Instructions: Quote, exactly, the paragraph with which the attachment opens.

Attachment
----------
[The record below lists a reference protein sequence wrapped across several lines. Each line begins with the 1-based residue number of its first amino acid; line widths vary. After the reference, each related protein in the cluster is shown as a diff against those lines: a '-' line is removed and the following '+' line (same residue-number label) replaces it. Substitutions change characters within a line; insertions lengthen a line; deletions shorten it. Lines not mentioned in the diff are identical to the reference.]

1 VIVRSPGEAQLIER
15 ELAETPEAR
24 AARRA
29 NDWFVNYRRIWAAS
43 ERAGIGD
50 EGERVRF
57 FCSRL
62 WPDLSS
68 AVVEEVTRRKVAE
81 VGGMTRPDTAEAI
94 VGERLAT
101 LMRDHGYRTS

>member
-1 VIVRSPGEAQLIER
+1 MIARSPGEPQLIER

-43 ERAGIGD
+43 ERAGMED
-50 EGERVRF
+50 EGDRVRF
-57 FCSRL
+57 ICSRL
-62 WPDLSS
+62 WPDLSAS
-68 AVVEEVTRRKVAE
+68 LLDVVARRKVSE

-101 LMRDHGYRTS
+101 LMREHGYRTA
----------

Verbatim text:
[The record below lists a reference protein sequence wrapped across several lines. Each line begins with the 1-based residue number of its first amino acid; line widths vary. After the reference, each related protein in the cluster is shown as a diff against those lines: a '-' line is removed and the following '+' line (same residue-number label) replaces it. Substitutions change characters within a line; insertions lengthen a line; deletions shorten it. Lines not mentioned in the diff are identical to the reference.]